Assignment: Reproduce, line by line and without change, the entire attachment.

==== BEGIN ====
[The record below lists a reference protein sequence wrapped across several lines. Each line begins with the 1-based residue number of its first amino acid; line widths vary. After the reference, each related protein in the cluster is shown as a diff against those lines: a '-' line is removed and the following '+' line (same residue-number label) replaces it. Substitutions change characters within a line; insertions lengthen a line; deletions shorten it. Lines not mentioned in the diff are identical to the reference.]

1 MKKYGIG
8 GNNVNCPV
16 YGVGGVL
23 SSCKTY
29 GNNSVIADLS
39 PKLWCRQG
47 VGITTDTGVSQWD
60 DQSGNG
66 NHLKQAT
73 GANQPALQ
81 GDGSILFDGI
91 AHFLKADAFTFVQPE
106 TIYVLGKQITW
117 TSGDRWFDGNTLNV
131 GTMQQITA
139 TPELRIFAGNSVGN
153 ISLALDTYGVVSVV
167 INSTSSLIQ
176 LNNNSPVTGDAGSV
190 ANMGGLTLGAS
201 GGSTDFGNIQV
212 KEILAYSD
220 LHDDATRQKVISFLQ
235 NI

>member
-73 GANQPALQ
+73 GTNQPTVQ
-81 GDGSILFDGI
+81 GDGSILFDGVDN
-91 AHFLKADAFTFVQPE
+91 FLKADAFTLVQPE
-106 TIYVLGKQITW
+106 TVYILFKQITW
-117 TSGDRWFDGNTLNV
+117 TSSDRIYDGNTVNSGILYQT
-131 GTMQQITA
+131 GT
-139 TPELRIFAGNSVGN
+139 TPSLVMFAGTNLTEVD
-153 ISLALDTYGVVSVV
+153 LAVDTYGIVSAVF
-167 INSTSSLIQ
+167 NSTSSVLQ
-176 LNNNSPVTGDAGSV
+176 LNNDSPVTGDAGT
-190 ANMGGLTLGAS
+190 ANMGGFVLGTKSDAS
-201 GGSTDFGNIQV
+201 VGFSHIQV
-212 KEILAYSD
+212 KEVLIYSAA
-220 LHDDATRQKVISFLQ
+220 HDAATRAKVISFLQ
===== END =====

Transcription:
[The record below lists a reference protein sequence wrapped across several lines. Each line begins with the 1-based residue number of its first amino acid; line widths vary. After the reference, each related protein in the cluster is shown as a diff against those lines: a '-' line is removed and the following '+' line (same residue-number label) replaces it. Substitutions change characters within a line; insertions lengthen a line; deletions shorten it. Lines not mentioned in the diff are identical to the reference.]

1 MKKYGIG
8 GNNVNCPV
16 YGVGGVL
23 SSCKTY
29 GNNSVIADLS
39 PKLWCRQG
47 VGITTDTGVSQWD
60 DQSGNG
66 NHLKQAT
73 GANQPALQ
81 GDGSILFDGI
91 AHFLKADAFTFVQPE
106 TIYVLGKQITW
117 TSGDRWFDGNTLNV
131 GTMQQITA
139 TPELRIFAGNSVGN
153 ISLALDTYGVVSVV
167 INSTSSLIQ
176 LNNNSPVTGDAGSV
190 ANMGGLTLGAS
201 GGSTDFGNIQV
212 KEILAYSD
220 LHDDATRQKVISFLQ
235 NI

>member
-73 GANQPALQ
+73 GTNQPTVQ
-81 GDGSILFDGI
+81 GDGSILFDGVDN
-91 AHFLKADAFTFVQPE
+91 FLKADAFTLVQPE
-106 TIYVLGKQITW
+106 TVYILFKQITW
-117 TSGDRWFDGNTLNV
+117 TSSDRIYDGNTVNSGILYQT
-131 GTMQQITA
+131 GT
-139 TPELRIFAGNSVGN
+139 TPSLVMFAGTNLTEVD
-153 ISLALDTYGVVSVV
+153 LAVDTYGIVSAVF
-167 INSTSSLIQ
+167 NSTSSVLQ
-176 LNNNSPVTGDAGSV
+176 LNNDSPVTGDAGT
-190 ANMGGLTLGAS
+190 ANMGGFVLGTKSDAS
-201 GGSTDFGNIQV
+201 VGFSHIQV
-212 KEILAYSD
+212 KEVLIYSAA
-220 LHDDATRQKVISFLQ
+220 HDAATRAKVISFLQ